I bolt down the hallway: my arms pumping, my feet flying; I am yelling. “I beat him off the ball! I beat him off the ball!” Fifty, sixty,  feet down the hall, I stop and look over my shoulder. The kid is still mostly hunched over at the waist, looking back over his shoulder at me, incredulous.

“Man, Mr. Lucker…!”

His voice trails off, he is smiling, shaking his head. The other kids are laughing, as I thrust both arms skyward, still holding my clipboard. “I beat him off the ball!  I beat him off the ball!”  Arms still raised in triumph, I turn the corner to head down the next hallway, the kids behind me all still laughing.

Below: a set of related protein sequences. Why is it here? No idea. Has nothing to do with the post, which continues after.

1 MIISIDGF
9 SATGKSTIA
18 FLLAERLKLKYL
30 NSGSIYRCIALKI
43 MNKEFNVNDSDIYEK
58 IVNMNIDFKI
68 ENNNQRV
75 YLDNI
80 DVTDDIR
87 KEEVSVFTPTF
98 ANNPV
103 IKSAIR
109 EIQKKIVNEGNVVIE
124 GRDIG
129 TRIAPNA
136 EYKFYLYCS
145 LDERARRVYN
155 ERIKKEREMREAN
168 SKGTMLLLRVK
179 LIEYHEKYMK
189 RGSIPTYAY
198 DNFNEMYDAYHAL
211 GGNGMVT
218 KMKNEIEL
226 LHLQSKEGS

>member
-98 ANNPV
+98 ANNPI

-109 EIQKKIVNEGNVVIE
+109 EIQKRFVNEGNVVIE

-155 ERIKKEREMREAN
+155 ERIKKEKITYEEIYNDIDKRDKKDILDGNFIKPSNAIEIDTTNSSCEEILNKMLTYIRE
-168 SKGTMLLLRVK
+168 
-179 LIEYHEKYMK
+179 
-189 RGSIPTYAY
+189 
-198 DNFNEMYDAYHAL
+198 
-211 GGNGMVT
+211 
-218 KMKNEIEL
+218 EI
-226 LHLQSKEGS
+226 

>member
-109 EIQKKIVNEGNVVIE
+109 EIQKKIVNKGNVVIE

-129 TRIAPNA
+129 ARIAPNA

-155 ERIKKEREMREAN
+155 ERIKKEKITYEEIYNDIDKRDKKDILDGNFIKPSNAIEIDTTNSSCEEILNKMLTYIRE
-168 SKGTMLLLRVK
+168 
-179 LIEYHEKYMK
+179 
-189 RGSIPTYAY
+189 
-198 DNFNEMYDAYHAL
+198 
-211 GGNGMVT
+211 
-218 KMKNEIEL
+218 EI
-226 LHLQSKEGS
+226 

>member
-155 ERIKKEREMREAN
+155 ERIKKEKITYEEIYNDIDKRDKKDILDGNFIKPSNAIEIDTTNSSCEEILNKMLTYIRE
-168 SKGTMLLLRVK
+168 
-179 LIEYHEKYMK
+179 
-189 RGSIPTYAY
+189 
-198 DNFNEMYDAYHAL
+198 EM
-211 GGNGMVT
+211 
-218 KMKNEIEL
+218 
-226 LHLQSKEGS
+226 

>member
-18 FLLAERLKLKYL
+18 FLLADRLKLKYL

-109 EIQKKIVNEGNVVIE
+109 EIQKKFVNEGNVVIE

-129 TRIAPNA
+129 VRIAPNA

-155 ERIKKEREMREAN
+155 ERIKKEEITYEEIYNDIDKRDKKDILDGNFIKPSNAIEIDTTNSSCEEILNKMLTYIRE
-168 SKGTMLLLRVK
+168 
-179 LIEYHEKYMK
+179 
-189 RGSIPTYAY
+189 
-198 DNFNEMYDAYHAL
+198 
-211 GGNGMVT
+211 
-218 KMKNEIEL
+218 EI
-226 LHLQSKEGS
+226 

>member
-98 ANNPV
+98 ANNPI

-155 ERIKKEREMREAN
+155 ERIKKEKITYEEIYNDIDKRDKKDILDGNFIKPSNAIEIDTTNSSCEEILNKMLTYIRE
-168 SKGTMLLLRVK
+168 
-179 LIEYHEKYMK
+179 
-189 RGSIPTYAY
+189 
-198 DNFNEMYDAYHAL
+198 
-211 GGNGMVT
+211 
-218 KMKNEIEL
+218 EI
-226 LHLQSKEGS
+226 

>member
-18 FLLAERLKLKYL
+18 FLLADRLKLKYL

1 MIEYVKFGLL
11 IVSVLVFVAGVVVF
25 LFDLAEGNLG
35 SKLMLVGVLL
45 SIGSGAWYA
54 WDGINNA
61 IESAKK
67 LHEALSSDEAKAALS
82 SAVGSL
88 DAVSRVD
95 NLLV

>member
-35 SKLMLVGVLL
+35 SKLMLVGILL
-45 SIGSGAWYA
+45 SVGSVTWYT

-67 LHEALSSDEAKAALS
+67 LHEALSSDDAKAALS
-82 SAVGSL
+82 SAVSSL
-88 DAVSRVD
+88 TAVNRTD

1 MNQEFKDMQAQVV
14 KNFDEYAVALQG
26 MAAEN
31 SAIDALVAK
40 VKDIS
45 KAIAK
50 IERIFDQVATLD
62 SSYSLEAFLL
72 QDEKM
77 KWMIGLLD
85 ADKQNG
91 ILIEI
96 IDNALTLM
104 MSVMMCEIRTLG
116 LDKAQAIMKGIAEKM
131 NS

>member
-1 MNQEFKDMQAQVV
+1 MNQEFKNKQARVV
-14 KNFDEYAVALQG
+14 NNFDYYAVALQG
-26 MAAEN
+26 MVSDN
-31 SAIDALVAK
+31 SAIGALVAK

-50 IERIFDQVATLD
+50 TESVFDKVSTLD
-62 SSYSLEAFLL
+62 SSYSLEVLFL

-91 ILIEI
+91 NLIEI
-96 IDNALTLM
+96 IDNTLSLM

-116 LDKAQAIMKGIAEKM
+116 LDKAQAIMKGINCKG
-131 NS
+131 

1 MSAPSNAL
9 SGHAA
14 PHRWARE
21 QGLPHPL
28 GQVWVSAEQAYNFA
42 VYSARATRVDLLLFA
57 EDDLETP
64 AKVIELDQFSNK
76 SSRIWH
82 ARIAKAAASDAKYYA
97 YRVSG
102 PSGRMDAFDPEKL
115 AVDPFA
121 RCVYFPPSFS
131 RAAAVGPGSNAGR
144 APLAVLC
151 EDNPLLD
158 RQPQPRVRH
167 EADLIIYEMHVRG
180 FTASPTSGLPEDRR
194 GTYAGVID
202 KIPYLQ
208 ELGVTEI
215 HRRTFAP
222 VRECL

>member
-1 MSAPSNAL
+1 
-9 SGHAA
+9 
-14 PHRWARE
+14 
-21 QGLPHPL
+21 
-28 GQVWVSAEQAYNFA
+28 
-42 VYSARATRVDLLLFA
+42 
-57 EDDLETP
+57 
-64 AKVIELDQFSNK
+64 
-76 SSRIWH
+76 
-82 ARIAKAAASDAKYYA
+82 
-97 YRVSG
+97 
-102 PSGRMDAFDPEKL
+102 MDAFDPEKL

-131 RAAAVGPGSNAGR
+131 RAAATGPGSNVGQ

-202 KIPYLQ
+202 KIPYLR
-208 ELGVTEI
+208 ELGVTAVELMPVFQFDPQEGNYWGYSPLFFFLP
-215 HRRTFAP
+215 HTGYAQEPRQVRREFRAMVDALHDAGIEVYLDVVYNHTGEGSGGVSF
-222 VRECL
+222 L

A little bit of guile, I can always make ‘em smile.

Keeping Score

With hurricane Harvey now hitting Texas, those of us in New Orleans have wary eyes pointed westward – and still, we keep on truckin’.  It’s what we have to do, in the classroom and out of it.  Looking back at this piece, all the apprehension of watching Isaac had to have an impact on our classroom chaos – though it didn’t abate much even after our return.

Keeping those in the Texas storm path in our thoughts and prayers while we watch for updates, and think about what could come our way – no matter how minimized or unlikely –  is still an uneasy balance of living, wondering, and hoping. But it is part of life here on the Gulf of Mexico. It is all about perspective.

From August 25, 2012